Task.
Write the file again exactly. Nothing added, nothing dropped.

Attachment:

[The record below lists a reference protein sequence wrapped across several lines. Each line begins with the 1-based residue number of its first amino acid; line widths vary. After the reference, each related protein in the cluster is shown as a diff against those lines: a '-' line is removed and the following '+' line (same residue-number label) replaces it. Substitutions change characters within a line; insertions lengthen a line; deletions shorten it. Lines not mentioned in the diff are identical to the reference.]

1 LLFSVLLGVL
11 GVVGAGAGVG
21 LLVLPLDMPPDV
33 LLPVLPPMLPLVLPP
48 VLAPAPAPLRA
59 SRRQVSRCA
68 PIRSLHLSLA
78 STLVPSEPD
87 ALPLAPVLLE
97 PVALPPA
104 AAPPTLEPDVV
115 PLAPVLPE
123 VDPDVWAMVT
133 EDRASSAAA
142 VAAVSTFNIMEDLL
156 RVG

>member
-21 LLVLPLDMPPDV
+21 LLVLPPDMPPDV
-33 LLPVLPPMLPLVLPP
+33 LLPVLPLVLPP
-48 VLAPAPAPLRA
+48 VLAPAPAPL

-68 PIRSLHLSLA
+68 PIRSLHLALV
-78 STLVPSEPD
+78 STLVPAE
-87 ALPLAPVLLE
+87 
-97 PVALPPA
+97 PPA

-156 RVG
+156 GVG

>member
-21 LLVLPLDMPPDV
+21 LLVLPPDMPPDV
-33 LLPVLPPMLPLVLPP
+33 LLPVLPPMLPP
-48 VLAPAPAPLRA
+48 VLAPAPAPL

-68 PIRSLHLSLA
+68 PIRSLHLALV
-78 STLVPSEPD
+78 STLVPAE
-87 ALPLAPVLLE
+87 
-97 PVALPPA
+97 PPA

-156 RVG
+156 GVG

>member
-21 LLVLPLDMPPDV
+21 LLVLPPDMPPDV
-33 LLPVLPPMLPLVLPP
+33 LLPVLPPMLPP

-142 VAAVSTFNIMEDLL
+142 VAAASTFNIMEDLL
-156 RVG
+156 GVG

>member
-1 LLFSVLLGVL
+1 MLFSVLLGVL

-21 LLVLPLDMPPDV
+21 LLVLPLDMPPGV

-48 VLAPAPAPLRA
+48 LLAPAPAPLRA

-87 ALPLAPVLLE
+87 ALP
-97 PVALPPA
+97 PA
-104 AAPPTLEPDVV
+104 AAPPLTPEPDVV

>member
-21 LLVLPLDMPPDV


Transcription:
[The record below lists a reference protein sequence wrapped across several lines. Each line begins with the 1-based residue number of its first amino acid; line widths vary. After the reference, each related protein in the cluster is shown as a diff against those lines: a '-' line is removed and the following '+' line (same residue-number label) replaces it. Substitutions change characters within a line; insertions lengthen a line; deletions shorten it. Lines not mentioned in the diff are identical to the reference.]

1 LLFSVLLGVL
11 GVVGAGAGVG
21 LLVLPLDMPPDV
33 LLPVLPPMLPLVLPP
48 VLAPAPAPLRA
59 SRRQVSRCA
68 PIRSLHLSLA
78 STLVPSEPD
87 ALPLAPVLLE
97 PVALPPA
104 AAPPTLEPDVV
115 PLAPVLPE
123 VDPDVWAMVT
133 EDRASSAAA
142 VAAVSTFNIMEDLL
156 RVG

>member
-21 LLVLPLDMPPDV
+21 LLVLPPDMPPDV
-33 LLPVLPPMLPLVLPP
+33 LLPVLPLVLPP
-48 VLAPAPAPLRA
+48 VLAPAPAPL

-68 PIRSLHLSLA
+68 PIRSLHLALV
-78 STLVPSEPD
+78 STLVPAE
-87 ALPLAPVLLE
+87 
-97 PVALPPA
+97 PPA

-156 RVG
+156 GVG

>member
-21 LLVLPLDMPPDV
+21 LLVLPPDMPPDV
-33 LLPVLPPMLPLVLPP
+33 LLPVLPPMLPP
-48 VLAPAPAPLRA
+48 VLAPAPAPL

-68 PIRSLHLSLA
+68 PIRSLHLALV
-78 STLVPSEPD
+78 STLVPAE
-87 ALPLAPVLLE
+87 
-97 PVALPPA
+97 PPA

-156 RVG
+156 GVG

>member
-21 LLVLPLDMPPDV
+21 LLVLPPDMPPDV
-33 LLPVLPPMLPLVLPP
+33 LLPVLPPMLPP

-142 VAAVSTFNIMEDLL
+142 VAAASTFNIMEDLL
-156 RVG
+156 GVG

>member
-1 LLFSVLLGVL
+1 MLFSVLLGVL

-21 LLVLPLDMPPDV
+21 LLVLPLDMPPGV

-48 VLAPAPAPLRA
+48 LLAPAPAPLRA

-87 ALPLAPVLLE
+87 ALP
-97 PVALPPA
+97 PA
-104 AAPPTLEPDVV
+104 AAPPLTPEPDVV

>member
-21 LLVLPLDMPPDV